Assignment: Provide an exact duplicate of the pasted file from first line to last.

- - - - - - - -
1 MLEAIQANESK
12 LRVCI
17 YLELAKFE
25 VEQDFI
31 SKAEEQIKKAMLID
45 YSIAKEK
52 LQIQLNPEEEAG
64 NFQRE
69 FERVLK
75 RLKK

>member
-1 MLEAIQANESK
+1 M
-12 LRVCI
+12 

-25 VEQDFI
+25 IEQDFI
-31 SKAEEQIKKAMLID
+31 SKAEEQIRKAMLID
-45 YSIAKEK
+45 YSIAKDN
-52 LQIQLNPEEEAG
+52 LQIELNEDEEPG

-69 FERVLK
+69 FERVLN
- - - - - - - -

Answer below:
1 MLEAIQANESK
12 LRVCI
17 YLELAKFE
25 VEQDFI
31 SKAEEQIKKAMLID
45 YSIAKEK
52 LQIQLNPEEEAG
64 NFQRE
69 FERVLK
75 RLKK

>member
-1 MLEAIQANESK
+1 M
-12 LRVCI
+12 

-25 VEQDFI
+25 IEQDFI
-31 SKAEEQIKKAMLID
+31 SKAEEQIRKAMLID
-45 YSIAKEK
+45 YSIAKDN
-52 LQIQLNPEEEAG
+52 LQIELNEDEEPG

-69 FERVLK
+69 FERVLN